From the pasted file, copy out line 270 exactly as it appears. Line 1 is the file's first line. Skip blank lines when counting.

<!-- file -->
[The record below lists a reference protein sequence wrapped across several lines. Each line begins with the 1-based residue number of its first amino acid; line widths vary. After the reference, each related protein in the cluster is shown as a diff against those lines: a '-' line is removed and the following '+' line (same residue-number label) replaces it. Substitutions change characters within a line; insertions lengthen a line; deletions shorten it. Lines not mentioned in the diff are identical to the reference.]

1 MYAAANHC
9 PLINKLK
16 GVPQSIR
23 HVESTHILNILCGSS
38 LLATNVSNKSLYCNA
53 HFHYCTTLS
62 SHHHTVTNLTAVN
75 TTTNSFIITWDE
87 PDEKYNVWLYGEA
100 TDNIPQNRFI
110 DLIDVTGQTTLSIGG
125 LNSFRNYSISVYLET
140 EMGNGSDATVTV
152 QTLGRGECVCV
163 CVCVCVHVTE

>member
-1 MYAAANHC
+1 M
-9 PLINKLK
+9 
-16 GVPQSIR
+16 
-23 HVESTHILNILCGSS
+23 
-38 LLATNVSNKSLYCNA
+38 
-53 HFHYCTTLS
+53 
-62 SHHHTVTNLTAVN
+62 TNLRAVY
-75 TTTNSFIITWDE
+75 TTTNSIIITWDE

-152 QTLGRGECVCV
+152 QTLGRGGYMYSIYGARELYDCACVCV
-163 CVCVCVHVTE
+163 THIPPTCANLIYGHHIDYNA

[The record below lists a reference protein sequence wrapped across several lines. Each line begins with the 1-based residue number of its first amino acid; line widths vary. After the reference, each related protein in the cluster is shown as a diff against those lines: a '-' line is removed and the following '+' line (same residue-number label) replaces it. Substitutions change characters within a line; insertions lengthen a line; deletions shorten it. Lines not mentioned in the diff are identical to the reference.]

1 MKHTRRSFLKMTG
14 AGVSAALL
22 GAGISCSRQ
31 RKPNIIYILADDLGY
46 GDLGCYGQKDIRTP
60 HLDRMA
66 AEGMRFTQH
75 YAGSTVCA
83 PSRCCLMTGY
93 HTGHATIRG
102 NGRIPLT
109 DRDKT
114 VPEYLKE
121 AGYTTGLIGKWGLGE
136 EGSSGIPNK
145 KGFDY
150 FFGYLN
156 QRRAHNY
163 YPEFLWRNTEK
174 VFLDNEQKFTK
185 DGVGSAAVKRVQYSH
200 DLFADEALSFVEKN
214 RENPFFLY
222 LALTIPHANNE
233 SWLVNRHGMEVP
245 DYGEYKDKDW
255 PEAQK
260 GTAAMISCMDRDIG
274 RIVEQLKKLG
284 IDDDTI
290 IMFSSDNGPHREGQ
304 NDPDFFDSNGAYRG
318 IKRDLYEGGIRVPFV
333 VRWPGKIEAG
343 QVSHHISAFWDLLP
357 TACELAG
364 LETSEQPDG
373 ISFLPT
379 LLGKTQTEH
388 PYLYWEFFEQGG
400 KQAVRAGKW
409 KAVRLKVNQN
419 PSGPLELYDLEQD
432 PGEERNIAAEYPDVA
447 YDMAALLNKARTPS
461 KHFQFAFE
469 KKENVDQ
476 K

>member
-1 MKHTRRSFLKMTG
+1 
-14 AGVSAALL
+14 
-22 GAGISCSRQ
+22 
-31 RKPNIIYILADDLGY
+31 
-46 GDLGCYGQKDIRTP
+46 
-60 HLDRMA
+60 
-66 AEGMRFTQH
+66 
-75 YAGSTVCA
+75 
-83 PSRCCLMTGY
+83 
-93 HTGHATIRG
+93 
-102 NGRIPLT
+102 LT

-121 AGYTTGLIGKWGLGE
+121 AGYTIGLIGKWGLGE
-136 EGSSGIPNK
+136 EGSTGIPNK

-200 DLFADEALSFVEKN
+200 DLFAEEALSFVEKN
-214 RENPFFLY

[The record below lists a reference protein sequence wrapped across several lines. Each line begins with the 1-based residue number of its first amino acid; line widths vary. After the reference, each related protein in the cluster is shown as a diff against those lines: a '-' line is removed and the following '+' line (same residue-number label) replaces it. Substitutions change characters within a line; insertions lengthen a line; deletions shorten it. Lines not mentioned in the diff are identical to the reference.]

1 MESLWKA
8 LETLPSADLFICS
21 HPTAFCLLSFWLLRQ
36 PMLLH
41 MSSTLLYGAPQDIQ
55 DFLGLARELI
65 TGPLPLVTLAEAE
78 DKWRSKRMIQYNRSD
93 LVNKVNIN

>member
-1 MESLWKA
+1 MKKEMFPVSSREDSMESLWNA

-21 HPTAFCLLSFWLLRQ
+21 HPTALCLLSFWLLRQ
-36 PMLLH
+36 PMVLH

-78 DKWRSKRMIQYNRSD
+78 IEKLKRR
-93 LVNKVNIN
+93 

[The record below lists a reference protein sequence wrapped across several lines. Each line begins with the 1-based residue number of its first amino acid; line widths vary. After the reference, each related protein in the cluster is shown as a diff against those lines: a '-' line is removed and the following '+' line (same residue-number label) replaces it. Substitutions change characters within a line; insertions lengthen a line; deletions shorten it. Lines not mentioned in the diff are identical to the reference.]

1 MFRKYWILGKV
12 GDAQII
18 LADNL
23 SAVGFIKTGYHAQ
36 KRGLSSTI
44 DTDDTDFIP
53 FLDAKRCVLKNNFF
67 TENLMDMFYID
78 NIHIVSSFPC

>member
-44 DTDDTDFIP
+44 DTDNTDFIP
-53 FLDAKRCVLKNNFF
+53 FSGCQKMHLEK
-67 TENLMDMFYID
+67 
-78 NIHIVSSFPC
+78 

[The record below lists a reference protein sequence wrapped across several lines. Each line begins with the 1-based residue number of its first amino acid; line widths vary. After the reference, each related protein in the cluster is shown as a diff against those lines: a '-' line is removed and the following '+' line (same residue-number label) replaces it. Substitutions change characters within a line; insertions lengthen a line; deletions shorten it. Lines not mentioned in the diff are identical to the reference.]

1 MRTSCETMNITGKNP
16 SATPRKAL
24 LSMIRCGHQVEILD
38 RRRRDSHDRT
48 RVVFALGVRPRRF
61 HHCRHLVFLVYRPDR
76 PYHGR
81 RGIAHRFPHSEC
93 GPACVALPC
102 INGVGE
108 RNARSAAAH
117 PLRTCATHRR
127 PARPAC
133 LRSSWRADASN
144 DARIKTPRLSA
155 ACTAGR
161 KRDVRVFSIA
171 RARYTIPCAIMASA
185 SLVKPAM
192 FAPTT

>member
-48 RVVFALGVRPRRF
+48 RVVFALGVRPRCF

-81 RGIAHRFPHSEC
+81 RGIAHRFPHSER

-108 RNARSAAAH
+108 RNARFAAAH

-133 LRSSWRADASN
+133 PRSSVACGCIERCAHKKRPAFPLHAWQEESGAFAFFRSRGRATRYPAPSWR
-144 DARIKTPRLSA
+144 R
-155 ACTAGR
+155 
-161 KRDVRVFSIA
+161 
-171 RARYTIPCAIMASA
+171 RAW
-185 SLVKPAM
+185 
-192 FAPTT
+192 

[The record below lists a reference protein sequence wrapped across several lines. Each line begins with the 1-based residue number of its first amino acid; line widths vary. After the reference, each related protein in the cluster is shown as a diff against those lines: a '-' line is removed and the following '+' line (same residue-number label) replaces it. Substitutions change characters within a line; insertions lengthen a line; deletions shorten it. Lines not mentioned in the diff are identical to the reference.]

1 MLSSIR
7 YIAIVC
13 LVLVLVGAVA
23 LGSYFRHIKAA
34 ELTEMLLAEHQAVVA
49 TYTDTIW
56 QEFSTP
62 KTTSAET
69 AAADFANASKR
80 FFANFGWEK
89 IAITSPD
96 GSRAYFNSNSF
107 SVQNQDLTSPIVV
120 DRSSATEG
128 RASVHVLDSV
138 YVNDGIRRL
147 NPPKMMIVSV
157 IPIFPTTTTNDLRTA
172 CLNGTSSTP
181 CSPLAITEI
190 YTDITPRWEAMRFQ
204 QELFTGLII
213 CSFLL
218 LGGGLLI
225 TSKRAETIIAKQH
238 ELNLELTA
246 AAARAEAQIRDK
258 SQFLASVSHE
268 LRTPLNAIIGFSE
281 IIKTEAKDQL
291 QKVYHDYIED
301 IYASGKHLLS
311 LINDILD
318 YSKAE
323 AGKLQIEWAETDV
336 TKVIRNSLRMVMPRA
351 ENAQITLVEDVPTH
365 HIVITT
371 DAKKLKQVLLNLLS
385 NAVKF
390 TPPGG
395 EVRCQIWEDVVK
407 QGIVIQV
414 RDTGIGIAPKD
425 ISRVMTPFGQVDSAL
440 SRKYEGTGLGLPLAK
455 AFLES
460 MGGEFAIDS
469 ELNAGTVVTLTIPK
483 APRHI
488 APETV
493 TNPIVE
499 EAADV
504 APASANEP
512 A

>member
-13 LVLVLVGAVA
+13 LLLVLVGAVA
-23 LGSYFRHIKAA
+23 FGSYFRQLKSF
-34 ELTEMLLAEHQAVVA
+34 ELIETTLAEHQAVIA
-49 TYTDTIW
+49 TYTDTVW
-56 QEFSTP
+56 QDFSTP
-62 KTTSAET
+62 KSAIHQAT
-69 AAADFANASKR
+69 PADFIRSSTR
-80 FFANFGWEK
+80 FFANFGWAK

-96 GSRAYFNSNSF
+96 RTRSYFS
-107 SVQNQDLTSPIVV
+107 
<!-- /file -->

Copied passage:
-80 FFANFGWEK